Histopathological Changes and Clinical Outcomes in Placentas of COVID-19 Positive Mothers: A Cohort Study
Dr. Sukanta Tripathy,
Professor, Department of Pathology, Kalinga Institute of Medical Sciences, Bhubaneswar-751024, Odisha, India.
Introduction: Infection by Severe Acute Respiratory Syndrome Coronavirus-2 (SARS-CoV-2) has been shown to affect multiple organs in the human body. Research shows that Coronavirus Disease (COVID-19)-positive pregnant women experience poorer perinatal outcomes related to placental infection, including higher risks of miscarriage, preeclampsia, preterm birth, and stillbirth.
Aim: To evaluate the histopathological changes in the placentas of COVID-19-positive mothers and the associated foetal outcomes.
Materials and Methods: This cohort study was conducted at Kalinga Institute of Medical Sciences (KIMS) Bhubaneswar, Odisha, India, over a period of one year and eight months, from November 2020 to July 2022. It included 23 COVID-19-positive pregnant females admitted for safe confinement during the first and second COVID-19 waves. Thirty COVID-19-negative pregnant women admitted for safe delivery during the same period served as controls. Placentas were collected, processed, and stained according to standard protocols. Descriptive data were interpreted as frequencies and percentages, and associations were tested using the Chi-square test. A p-value <0.05 was considered statistically significant.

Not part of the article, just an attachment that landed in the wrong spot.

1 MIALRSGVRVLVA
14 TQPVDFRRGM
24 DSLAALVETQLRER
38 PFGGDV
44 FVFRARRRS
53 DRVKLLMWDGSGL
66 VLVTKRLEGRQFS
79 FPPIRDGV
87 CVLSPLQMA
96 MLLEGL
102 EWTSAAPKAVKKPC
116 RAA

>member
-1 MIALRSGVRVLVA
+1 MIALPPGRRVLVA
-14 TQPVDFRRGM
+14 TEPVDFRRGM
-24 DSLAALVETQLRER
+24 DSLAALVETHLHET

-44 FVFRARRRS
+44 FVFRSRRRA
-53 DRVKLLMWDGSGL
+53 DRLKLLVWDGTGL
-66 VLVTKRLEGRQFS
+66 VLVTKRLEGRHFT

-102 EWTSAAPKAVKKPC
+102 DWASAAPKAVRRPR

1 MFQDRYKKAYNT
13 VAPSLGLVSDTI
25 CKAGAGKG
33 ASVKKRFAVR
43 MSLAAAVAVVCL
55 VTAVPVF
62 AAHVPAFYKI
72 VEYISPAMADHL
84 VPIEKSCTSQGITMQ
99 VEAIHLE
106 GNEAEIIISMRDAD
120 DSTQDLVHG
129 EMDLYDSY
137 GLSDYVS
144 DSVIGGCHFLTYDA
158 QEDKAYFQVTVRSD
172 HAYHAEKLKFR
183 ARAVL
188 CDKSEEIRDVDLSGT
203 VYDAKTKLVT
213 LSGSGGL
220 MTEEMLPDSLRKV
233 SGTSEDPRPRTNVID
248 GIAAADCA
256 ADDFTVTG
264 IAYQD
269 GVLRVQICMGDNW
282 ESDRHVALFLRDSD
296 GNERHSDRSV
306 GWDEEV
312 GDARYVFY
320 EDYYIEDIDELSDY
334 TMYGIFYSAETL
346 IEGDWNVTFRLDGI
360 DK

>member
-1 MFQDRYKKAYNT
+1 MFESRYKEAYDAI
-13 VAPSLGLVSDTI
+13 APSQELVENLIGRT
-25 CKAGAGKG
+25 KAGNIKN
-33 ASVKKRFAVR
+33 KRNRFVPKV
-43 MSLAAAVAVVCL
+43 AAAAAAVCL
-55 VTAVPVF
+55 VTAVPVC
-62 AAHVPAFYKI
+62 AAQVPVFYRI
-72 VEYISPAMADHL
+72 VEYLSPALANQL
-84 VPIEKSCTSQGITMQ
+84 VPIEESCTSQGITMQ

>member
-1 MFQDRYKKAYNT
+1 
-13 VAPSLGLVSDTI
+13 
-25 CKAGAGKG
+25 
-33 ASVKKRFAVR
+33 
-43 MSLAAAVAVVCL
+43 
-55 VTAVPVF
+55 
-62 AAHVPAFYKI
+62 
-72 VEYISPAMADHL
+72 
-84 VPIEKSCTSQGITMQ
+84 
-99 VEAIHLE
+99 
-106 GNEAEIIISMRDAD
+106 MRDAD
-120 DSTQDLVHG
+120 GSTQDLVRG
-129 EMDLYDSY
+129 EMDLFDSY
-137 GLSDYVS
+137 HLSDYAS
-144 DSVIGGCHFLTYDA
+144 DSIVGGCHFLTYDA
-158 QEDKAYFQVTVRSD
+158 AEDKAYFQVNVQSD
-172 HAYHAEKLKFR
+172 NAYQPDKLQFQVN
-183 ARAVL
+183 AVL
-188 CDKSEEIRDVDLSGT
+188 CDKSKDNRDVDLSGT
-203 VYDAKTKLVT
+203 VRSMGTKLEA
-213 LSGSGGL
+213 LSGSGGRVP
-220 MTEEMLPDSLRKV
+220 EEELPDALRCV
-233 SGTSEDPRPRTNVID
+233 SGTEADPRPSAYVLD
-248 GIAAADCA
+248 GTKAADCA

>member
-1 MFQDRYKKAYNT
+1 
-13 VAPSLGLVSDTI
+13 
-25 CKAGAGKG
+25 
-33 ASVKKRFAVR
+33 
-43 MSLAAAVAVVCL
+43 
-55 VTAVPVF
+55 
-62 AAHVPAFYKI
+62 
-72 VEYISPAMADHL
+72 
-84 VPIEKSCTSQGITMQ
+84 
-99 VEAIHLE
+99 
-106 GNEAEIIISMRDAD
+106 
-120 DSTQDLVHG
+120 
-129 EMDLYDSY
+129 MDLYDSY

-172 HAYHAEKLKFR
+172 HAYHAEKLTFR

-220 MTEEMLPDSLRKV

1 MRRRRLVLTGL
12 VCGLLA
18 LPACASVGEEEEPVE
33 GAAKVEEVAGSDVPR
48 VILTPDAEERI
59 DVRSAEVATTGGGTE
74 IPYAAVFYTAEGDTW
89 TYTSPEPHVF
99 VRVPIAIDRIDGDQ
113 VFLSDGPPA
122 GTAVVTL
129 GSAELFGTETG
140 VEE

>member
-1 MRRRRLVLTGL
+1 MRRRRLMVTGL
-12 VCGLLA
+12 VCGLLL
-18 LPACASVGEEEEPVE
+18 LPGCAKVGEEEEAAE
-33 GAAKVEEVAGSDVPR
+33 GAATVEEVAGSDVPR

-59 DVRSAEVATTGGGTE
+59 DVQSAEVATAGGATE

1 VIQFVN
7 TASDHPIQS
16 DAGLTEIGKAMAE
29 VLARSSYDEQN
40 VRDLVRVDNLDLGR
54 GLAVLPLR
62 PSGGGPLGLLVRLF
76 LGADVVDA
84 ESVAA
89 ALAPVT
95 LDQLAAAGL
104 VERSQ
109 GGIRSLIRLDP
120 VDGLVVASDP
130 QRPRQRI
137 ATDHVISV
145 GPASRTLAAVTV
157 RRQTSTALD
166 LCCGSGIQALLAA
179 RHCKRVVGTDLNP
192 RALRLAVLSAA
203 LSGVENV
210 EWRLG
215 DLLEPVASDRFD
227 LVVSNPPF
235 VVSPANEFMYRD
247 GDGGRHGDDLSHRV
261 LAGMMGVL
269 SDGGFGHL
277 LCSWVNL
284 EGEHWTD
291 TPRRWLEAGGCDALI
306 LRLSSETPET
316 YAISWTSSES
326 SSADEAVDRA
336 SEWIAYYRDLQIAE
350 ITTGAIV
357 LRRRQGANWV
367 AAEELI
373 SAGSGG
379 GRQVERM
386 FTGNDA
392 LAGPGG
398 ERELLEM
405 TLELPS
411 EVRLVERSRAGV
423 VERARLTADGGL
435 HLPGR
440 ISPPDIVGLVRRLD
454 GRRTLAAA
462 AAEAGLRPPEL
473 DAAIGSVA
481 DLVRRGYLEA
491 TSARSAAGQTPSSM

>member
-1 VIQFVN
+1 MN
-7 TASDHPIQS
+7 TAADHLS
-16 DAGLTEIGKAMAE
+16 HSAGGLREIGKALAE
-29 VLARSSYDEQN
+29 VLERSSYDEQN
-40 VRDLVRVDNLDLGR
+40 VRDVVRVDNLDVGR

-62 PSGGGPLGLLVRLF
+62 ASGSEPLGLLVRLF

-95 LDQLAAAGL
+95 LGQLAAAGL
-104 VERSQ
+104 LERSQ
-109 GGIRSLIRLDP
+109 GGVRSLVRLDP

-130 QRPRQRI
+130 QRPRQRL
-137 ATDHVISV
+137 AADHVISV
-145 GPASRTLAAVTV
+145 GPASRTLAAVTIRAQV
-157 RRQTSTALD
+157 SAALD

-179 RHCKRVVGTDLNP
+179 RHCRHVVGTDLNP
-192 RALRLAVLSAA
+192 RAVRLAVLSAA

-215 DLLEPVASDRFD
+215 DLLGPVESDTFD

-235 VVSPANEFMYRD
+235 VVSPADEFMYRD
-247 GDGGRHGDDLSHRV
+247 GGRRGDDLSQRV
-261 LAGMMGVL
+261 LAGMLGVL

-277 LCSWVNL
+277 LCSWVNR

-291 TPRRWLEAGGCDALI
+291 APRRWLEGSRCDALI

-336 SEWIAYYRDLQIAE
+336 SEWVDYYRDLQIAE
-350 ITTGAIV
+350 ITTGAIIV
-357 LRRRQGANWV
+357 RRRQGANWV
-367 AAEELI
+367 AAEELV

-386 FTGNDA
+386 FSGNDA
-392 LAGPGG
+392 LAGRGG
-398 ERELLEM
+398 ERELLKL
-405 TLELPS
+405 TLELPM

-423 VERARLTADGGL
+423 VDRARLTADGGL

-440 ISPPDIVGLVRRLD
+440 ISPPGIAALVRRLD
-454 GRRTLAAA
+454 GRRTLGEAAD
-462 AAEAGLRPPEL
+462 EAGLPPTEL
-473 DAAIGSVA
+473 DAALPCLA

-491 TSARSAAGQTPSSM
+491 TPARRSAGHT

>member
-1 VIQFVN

Results: The study included 23 cases (mean gestational age: 37 weeks and 5 days) and 30 controls (mean gestational age: 38 weeks and 6 days). The prevalence of Maternal Vascular Malperfusion (MVM) and Foetal Vascular Malperfusion (FVM) was found to be higher among cases than controls.
Conclusion: Compared to controls, COVID-19-positive placentas showed a higher prevalence of both MVM and FVM. This might be attributable to the hypercoagulable state associated with COVID-19. Further research is needed to explore the potential effects of intrauterine inflammation on neonates exposed to COVID-19.